Of course, the experiment was somewhat controlled: I spoke with the local swimming pool and immediately they agreed to help me with my very, very important task. I could have tried this at home, in a bathtub, but hey, who takes pictures of bathtubs!?
The test was simple: in case of bubbles, take the thing out, dry the hell out of it and ask hope for the best. This however, wasn’t the case, because the case worked WONDERS and the results are shown here. They are not the best images, however, this is not the best case you can buy in the market, but then again, unless you’re a dedicated underwater photographer, you won’t be able to buy or even consider a proper, $5,000 underwater case.
These were taken with a Nikon D7000, a Tokina 11-16 2,8 at 2,8 and 16mm, ISO between 400 – 800 and autofocus was ON, which was the trickiest thing of them all: Since there isn’t as much contrast as there is in a normal, daylight situation, the camera has a harder time to find focus, therefore, it goes a bit back and forth before taking the shot. This wasn’t in every picture, but it’s something to bare in mind when taking this equipment underwater: this won’t be the fast-focusing camera that you’re used to handle in the outdoors with speedier lenses, more contrast and yes, the ability to see in a proper way the viewfinder in order to compose correctly. I was a bit sloppy with that, since I was having fun with the possibility to submerge up to 5 meters (as tested in both Aquapac and an independent facility in the UK) and actually getting usable shots!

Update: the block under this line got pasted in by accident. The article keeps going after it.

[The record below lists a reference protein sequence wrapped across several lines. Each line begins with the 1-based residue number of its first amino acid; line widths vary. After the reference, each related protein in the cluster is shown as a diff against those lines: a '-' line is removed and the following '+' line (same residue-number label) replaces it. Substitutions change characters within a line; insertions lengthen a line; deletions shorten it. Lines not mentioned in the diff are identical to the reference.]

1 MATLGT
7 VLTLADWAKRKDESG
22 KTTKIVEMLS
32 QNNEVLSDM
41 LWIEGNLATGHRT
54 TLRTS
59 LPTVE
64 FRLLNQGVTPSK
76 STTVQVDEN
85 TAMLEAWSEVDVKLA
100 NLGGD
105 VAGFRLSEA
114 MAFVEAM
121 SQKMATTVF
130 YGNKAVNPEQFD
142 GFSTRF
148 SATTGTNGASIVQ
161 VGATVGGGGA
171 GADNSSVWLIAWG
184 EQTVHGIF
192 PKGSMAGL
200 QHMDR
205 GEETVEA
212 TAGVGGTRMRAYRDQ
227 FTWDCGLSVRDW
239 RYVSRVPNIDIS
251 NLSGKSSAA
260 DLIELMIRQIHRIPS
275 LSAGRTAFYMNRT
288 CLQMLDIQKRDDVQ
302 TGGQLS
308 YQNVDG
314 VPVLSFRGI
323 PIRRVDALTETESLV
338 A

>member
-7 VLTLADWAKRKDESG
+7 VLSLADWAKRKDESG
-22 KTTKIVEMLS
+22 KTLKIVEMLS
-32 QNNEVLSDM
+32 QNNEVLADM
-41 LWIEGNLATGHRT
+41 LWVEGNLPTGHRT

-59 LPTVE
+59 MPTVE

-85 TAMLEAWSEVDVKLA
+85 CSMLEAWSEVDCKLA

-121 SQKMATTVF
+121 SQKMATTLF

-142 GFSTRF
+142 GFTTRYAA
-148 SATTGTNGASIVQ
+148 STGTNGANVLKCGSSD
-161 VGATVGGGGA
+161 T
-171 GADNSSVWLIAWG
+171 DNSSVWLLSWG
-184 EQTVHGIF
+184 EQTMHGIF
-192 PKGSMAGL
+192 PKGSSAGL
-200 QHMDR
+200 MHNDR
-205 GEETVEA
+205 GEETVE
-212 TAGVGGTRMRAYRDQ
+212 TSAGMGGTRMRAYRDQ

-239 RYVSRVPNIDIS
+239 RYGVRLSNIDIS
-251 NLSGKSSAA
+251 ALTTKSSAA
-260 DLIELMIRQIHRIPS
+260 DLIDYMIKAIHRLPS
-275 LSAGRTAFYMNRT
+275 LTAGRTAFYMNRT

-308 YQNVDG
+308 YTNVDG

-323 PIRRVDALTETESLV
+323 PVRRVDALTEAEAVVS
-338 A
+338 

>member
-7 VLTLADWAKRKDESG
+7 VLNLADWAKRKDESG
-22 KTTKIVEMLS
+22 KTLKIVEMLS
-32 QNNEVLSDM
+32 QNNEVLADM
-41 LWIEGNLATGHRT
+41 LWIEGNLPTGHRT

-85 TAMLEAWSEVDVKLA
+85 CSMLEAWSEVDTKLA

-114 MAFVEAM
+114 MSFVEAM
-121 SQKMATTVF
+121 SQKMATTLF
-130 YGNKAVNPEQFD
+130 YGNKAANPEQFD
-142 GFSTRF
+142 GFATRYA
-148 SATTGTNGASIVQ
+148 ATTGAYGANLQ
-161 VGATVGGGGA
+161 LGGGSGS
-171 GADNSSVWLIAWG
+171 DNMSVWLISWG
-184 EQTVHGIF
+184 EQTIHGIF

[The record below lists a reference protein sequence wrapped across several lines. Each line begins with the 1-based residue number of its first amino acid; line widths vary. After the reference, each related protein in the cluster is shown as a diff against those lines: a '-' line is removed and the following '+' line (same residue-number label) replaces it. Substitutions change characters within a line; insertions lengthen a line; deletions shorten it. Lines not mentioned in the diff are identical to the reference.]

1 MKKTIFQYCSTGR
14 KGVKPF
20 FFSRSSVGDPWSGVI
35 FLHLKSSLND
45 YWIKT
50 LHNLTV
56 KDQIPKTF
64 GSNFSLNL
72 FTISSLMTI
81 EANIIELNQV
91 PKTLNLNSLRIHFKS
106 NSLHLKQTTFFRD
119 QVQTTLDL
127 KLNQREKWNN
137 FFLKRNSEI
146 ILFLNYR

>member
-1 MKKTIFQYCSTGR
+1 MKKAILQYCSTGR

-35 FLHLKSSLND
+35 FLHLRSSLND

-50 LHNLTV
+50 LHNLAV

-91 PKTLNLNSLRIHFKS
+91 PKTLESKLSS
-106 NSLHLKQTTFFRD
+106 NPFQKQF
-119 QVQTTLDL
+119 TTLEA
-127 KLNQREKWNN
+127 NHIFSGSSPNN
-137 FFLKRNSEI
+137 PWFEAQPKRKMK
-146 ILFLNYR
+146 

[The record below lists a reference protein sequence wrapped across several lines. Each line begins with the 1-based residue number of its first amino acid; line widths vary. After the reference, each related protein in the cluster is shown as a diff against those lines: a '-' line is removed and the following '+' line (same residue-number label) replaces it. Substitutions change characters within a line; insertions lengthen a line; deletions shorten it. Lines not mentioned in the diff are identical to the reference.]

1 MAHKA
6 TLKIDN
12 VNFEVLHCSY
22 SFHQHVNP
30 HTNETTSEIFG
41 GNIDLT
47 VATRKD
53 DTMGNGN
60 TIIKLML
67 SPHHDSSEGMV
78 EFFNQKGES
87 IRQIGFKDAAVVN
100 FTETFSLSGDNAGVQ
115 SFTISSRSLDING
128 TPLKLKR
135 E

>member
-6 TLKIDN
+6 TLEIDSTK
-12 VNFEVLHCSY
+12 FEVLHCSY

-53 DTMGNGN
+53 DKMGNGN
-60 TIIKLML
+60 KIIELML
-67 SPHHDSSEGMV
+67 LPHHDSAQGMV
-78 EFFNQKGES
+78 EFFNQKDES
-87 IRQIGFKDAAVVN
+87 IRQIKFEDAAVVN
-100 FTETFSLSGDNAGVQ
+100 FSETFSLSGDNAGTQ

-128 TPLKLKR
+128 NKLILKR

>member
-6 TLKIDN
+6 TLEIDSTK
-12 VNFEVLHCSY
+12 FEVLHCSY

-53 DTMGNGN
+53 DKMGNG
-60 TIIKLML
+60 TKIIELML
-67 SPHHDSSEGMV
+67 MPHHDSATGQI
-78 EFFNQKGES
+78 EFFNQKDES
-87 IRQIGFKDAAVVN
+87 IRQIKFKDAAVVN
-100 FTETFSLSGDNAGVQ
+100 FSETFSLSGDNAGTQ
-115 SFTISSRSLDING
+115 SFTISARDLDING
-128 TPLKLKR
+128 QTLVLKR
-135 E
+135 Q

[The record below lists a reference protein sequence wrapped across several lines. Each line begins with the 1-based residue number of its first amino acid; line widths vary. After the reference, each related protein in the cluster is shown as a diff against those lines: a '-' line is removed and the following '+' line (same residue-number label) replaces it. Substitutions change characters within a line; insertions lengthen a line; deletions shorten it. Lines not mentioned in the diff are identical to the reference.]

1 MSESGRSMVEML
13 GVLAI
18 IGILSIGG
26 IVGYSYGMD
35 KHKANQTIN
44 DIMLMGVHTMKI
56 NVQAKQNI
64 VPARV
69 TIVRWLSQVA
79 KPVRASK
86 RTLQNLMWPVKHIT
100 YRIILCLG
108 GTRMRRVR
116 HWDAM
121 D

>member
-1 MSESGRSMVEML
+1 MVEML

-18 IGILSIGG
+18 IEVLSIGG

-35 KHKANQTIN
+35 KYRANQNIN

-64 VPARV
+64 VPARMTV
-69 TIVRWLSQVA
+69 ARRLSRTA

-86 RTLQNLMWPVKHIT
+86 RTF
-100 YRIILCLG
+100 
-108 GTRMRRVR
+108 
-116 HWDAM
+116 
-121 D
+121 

I know this is not a proper review, not by far! But sadly, there are no white sanded beaches here for me to just jump into the water (that in these summer days goes as high as 10 degrees celsius) with the best moods, I mean, sure I can do that, with the right amount of alcohol in my blood. Well, new year’s eve is coming, so, you never know.
Hope to hear from you!